Nuclear Exchange

The Senate engaged in a new round of debate over nuclear weapons last week, as Democrats tried to strip funding for research on new tactical nuclear bombs. Republicans portrayed the new weapons as crucial to the war on terror, promising that the bombs would incinerate enemy stockpiles of weapons of mass destruction and leave no hostile dictator or terrorist beyond reach. Democrats countered that the new bombs would spark a global arms race and kill untold numbers of civilians if they were ever used. Both sides seemed to agree on only one thing: The fate of America’s war on terror and proliferation might hinge on their decision. As it happens, that was also the one point on which they were both wrong.

The Democrats were right to question Republican characterizations of new nuclear weapons as some sort of counter-proliferation panacea. There is very little that new nuclear bombs could do that advanced non-nuclear weapons could not, making money spent on the new nuclear weapons a largely wasted investment. (That’s not to suggest that new non-nuclear weapons would solve all our proliferation problems—any bomb used to target WMD or enemy leaders needs to be targeted using precise intelligence, which we rarely have.) Democrats were also right to correct the misimpression, being peddled by some of the weapons’ supporters, that the new weapons might be designed to release low levels of radioactivity.

Likewise, Democrats correctly challenged the Republican claim that developing new nuclear weapons would have no negative impact on our ability to combat proliferation. Proliferant states often point to America’s nuclear weapons as reason why they should be allowed to develop their own. While such arguments may sway few in the United States, they unfortunately carry weight in some important foreign capitals. This, in turn, can make it more difficult for the United States to assemble counter-proliferation coalitions. Given the marginal military utility of new nuclear weapons, that should be reason enough to forgo them.

But most Democrats went further, suggesting that new nuclear weapons would provoke a nuclear arms race, and Republicans were right to chide them for it. Underlying the Democrats’ position was a woefully outdated understanding of why nuclear proliferation happens—that is, the idea that other nations seek nuclear weapons because America pursues its own. (In a typical comment, Massachusetts Senator Ted Kennedy remarked during the floor debate, “If we develop a small nuclear weapon, what are we going to find? The corresponding action by countries around the world—the Iranians and the North Koreans continuing their progress in developing their own nuclear weapons system.”) That judgment might have been right during the Cold War, when the Soviet Union and the United States sought to match each other tit-for-tat. But the new proliferation challenges, coming from the Middle East and Northeast Asia, are largely rooted in regional security dynamics rather than America’s nuclear posture per se. To the extent that they’re fueled by fear of American power, it’s America’s conventional military strength, not its nuclear arsenal, that principally matters.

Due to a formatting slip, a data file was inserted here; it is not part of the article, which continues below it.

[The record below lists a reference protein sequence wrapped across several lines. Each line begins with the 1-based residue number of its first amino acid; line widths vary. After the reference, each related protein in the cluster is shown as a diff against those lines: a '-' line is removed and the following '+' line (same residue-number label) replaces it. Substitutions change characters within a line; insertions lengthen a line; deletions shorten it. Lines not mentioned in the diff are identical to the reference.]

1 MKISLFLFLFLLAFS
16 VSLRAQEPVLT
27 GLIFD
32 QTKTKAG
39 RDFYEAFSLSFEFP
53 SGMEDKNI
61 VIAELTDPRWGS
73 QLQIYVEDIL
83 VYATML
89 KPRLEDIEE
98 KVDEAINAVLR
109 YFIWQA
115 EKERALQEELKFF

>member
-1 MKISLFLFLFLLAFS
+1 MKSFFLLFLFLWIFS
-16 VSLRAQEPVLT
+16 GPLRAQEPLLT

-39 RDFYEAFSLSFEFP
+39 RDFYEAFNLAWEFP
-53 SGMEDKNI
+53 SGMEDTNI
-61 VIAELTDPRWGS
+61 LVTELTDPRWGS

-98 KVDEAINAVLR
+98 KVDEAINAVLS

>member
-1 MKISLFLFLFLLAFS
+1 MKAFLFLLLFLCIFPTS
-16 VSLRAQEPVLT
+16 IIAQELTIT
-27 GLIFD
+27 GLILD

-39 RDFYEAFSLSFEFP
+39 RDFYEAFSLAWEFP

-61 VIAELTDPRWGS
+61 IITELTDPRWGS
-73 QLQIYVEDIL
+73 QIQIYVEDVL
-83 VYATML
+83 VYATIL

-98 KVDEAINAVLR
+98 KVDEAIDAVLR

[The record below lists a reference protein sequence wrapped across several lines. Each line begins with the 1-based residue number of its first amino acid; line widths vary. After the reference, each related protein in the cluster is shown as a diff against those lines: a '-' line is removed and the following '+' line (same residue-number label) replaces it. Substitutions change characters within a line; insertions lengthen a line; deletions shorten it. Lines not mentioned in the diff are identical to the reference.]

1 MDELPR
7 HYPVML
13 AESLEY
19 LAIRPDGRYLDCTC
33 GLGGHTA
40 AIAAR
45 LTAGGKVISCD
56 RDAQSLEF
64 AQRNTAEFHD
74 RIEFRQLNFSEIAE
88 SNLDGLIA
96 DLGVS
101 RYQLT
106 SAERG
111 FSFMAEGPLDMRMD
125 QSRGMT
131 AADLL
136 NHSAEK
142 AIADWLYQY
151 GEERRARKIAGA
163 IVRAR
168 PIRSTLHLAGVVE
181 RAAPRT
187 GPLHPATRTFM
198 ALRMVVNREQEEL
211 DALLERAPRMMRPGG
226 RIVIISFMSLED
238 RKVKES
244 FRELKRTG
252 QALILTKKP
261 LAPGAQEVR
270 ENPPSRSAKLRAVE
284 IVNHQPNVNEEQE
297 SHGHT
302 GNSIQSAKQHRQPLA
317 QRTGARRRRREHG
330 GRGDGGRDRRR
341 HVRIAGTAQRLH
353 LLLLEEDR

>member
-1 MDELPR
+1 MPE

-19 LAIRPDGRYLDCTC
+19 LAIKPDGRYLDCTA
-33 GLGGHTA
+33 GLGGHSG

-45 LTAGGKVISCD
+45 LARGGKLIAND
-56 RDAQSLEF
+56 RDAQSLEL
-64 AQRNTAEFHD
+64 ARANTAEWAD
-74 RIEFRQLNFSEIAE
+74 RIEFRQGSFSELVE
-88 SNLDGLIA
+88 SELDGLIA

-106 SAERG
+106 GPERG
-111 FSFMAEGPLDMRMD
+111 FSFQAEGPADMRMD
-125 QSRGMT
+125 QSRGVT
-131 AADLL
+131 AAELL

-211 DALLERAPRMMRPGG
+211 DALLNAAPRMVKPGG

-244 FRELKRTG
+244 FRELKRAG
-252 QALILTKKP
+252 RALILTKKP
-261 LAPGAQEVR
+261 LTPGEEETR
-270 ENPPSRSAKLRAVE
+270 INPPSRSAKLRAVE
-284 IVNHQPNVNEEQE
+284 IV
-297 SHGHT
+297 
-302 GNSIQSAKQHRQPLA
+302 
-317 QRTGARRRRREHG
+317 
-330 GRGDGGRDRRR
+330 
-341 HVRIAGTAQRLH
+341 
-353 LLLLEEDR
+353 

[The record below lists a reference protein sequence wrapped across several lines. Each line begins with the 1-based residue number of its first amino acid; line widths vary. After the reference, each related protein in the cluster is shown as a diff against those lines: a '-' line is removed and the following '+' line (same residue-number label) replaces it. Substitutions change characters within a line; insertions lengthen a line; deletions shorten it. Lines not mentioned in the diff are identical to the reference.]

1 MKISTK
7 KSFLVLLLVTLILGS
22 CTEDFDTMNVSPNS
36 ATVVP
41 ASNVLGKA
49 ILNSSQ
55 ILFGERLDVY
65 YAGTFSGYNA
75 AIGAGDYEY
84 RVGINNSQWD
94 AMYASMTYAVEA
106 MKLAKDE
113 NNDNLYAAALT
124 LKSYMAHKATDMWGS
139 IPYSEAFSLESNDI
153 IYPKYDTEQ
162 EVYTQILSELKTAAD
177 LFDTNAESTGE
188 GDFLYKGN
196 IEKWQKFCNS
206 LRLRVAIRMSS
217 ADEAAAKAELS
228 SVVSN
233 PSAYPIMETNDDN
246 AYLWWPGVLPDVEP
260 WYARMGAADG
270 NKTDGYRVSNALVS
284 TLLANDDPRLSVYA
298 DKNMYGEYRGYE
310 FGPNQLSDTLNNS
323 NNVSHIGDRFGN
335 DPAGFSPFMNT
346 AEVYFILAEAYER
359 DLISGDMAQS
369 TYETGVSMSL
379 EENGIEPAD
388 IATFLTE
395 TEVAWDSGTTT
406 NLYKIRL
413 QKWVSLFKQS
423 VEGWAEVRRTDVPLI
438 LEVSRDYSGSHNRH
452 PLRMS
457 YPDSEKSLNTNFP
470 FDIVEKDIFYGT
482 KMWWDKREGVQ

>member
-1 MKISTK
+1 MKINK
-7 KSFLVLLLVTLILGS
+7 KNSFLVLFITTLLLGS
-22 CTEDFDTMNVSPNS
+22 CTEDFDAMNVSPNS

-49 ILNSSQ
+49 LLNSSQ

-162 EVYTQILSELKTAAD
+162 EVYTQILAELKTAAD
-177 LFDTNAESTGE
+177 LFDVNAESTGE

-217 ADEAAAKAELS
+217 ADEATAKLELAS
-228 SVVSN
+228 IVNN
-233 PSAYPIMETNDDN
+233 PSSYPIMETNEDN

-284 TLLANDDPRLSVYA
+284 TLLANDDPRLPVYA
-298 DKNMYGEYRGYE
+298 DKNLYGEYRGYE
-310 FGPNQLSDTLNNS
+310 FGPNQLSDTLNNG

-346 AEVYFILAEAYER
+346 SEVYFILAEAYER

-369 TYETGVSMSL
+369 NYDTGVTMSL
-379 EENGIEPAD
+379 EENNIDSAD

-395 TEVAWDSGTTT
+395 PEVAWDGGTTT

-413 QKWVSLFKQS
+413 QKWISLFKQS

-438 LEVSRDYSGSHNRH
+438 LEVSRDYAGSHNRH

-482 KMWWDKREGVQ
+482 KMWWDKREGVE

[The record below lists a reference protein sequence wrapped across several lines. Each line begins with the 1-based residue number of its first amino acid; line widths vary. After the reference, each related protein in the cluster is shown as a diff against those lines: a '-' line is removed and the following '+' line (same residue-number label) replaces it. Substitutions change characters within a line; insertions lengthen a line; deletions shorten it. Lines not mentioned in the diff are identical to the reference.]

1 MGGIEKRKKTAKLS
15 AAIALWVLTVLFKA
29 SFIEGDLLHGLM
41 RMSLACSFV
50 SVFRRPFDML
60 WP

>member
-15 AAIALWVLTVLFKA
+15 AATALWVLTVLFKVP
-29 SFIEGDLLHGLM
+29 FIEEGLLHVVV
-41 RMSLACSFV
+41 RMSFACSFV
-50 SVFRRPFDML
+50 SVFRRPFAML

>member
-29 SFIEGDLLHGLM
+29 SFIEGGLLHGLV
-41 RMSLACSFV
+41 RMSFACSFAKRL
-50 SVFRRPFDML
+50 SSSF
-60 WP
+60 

How do we know this? For starters, the world’s two greatest proliferation threats, Iran and North Korea, began pursuing covert uranium enrichment programs during the Clinton administration, long before the Bush administration announced its policy on new nuclear weapons. And to the extent that these countries have accelerated their nuclear programs in the last two years, it’s been in response to the threat of preemptive American military action—using conventional, not nuclear, arms. North Korea has demanded a nonaggression pact from America and its allies, not a pledge to refrain from using nuclear weapons. Iranian leaders harbor similar worries, having recently seen up close what the United States military can do with its non-nuclear force.

Right now, neither building new nuclear weapons nor reversing course on their development will do much to solve our most pressing proliferation problems. America needs alternatives to the president’s failing anti-proliferation policies, and Congress is doing the nation a disservice by focusing excessively on, at best, a marginal part of the answer. Suggesting that proliferation can be stopped simply by building better bombs or by restraining our own nuclear activities distracts from finding real solutions—and lets the president off the hook for a far broader failure.